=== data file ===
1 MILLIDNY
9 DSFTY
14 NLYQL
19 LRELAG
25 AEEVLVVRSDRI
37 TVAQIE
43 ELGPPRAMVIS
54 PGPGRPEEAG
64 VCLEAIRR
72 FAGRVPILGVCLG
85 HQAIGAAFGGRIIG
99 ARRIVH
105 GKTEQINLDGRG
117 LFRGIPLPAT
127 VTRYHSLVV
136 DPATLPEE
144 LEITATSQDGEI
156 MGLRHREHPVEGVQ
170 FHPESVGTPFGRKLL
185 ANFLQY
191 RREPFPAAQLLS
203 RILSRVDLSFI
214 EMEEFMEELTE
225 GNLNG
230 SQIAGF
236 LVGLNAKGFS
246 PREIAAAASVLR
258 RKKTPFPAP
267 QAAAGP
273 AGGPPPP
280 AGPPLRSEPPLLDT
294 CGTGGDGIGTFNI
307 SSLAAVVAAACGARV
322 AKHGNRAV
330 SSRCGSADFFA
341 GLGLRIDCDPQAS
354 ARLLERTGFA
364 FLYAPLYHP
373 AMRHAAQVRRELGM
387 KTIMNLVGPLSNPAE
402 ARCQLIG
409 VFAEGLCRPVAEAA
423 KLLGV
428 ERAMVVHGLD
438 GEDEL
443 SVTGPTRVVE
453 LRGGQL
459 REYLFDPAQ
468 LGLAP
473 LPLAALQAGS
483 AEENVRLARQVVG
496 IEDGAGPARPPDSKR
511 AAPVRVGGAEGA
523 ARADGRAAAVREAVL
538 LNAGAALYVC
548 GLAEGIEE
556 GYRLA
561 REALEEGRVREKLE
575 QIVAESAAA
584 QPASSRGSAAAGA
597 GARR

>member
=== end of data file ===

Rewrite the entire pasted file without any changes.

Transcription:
1 MILLIDNY
9 DSFTY
14 NLYQL
19 LRELAG
25 AEEVLVVRSDRI
37 TVAQIE
43 ELGPPRAMVIS
54 PGPGRPEEAG
64 VCLEAIRR
72 FAGRVPILGVCLG
85 HQAIGAAFGGRIIG
99 ARRIVH
105 GKTEQINLDGRG
117 LFRGIPLPAT
127 VTRYHSLVV
136 DPATLPEE
144 LEITATSQDGEI
156 MGLRHREHPVEGVQ
170 FHPESVGTPFGRKLL
185 ANFLQY
191 RREPFPAAQLLS
203 RILSRVDLSFI
214 EMEEFMEELTE
225 GNLNG
230 SQIAGF
236 LVGLNAKGFS
246 PREIAAAASVLR
258 RKKTPFPAP
267 QAAAGP
273 AGGPPPP
280 AGPPLRSEPPLLDT
294 CGTGGDGIGTFNI
307 SSLAAVVAAACGARV
322 AKHGNRAV
330 SSRCGSADFFA
341 GLGLRIDCDPQAS
354 ARLLERTGFA
364 FLYAPLYHP
373 AMRHAAQVRRELGM
387 KTIMNLVGPLSNPAE
402 ARCQLIG
409 VFAEGLCRPVAEAA
423 KLLGV
428 ERAMVVHGLD
438 GEDEL
443 SVTGPTRVVE
453 LRGGQL
459 REYLFDPAQ
468 LGLAP
473 LPLAALQAGS
483 AEENVRLARQVVG
496 IEDGAGPARPPDSKR
511 AAPVRVGGAEGA
523 ARADGRAAAVREAVL
538 LNAGAALYVC
548 GLAEGIEE
556 GYRLA
561 REALEEGRVREKLE
575 QIVAESAAA
584 QPASSRGSAAAGA
597 GARR

>member